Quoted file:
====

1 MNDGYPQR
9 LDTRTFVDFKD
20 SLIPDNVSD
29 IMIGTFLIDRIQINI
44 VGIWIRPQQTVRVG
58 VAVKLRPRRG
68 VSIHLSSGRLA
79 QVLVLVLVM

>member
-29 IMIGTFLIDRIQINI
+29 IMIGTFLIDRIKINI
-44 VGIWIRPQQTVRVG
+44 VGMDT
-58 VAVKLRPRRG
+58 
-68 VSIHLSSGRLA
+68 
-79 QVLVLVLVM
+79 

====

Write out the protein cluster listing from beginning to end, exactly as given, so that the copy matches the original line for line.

1 MNDGYPQR
9 LDTRTFVDFKD
20 SLIPDNVSD
29 IMIGTFLIDRIQINI
44 VGIWIRPQQTVRVG
58 VAVKLRPRRG
68 VSIHLSSGRLA
79 QVLVLVLVM

>member
-29 IMIGTFLIDRIQINI
+29 IMIGTFLIDRIKINI
-44 VGIWIRPQQTVRVG
+44 VGMDT
-58 VAVKLRPRRG
+58 
-68 VSIHLSSGRLA
+68 
-79 QVLVLVLVM
+79 